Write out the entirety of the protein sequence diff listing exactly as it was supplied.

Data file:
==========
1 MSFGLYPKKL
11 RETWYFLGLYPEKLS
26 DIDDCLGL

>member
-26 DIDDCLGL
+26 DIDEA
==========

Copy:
1 MSFGLYPKKL
11 RETWYFLGLYPEKLS
26 DIDDCLGL

>member
-26 DIDDCLGL
+26 DIDEA